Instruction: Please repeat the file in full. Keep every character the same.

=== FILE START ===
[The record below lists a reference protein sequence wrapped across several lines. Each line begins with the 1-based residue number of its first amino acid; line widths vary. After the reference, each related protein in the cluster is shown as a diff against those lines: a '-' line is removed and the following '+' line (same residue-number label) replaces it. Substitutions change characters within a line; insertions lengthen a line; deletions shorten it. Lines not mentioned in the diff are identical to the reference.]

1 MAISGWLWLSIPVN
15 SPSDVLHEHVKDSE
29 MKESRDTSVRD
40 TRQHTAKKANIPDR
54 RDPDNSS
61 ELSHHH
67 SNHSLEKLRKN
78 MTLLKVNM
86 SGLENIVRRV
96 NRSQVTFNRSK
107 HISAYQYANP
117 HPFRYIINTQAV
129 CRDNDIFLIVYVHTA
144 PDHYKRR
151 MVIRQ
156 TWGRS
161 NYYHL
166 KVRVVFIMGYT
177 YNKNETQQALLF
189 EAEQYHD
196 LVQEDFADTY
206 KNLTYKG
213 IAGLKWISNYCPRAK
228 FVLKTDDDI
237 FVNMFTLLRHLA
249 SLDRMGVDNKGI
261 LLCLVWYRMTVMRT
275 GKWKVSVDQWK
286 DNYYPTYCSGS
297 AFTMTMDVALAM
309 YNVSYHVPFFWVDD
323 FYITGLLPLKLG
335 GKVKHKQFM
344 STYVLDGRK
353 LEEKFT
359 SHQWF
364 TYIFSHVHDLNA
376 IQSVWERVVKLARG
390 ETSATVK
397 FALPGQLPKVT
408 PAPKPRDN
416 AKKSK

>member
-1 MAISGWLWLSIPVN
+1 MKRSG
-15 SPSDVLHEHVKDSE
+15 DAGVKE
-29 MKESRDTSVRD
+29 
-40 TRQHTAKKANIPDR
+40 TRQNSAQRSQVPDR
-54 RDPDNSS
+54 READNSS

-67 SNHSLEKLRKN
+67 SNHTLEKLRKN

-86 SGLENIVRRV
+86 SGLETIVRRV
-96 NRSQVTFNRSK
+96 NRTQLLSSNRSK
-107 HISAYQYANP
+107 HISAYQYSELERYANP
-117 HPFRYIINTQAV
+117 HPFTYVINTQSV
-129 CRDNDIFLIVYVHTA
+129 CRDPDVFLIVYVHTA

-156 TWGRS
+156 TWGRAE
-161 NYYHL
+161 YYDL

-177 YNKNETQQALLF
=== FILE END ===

[The record below lists a reference protein sequence wrapped across several lines. Each line begins with the 1-based residue number of its first amino acid; line widths vary. After the reference, each related protein in the cluster is shown as a diff against those lines: a '-' line is removed and the following '+' line (same residue-number label) replaces it. Substitutions change characters within a line; insertions lengthen a line; deletions shorten it. Lines not mentioned in the diff are identical to the reference.]

1 MAISGWLWLSIPVN
15 SPSDVLHEHVKDSE
29 MKESRDTSVRD
40 TRQHTAKKANIPDR
54 RDPDNSS
61 ELSHHH
67 SNHSLEKLRKN
78 MTLLKVNM
86 SGLENIVRRV
96 NRSQVTFNRSK
107 HISAYQYANP
117 HPFRYIINTQAV
129 CRDNDIFLIVYVHTA
144 PDHYKRR
151 MVIRQ
156 TWGRS
161 NYYHL
166 KVRVVFIMGYT
177 YNKNETQQALLF
189 EAEQYHD
196 LVQEDFADTY
206 KNLTYKG
213 IAGLKWISNYCPRAK
228 FVLKTDDDI
237 FVNMFTLLRHLA
249 SLDRMGVDNKGI
261 LLCLVWYRMTVMRT
275 GKWKVSVDQWK
286 DNYYPTYCSGS
297 AFTMTMDVALAM
309 YNVSYHVPFFWVDD
323 FYITGLLPLKLG
335 GKVKHKQFM
344 STYVLDGRK
353 LEEKFT
359 SHQWF
364 TYIFSHVHDLNA
376 IQSVWERVVKLARG
390 ETSATVK
397 FALPGQLPKVT
408 PAPKPRDN
416 AKKSK

>member
-1 MAISGWLWLSIPVN
+1 MKRSG
-15 SPSDVLHEHVKDSE
+15 DAGVKE
-29 MKESRDTSVRD
+29 
-40 TRQHTAKKANIPDR
+40 TRQNSAQRSQVPDR
-54 RDPDNSS
+54 READNSS

-67 SNHSLEKLRKN
+67 SNHTLEKLRKN

-86 SGLENIVRRV
+86 SGLETIVRRV
-96 NRSQVTFNRSK
+96 NRTQLLSSNRSK
-107 HISAYQYANP
+107 HISAYQYSELERYANP
-117 HPFRYIINTQAV
+117 HPFTYVINTQSV
-129 CRDNDIFLIVYVHTA
+129 CRDPDVFLIVYVHTA

-156 TWGRS
+156 TWGRAE
-161 NYYHL
+161 YYDL

-177 YNKNETQQALLF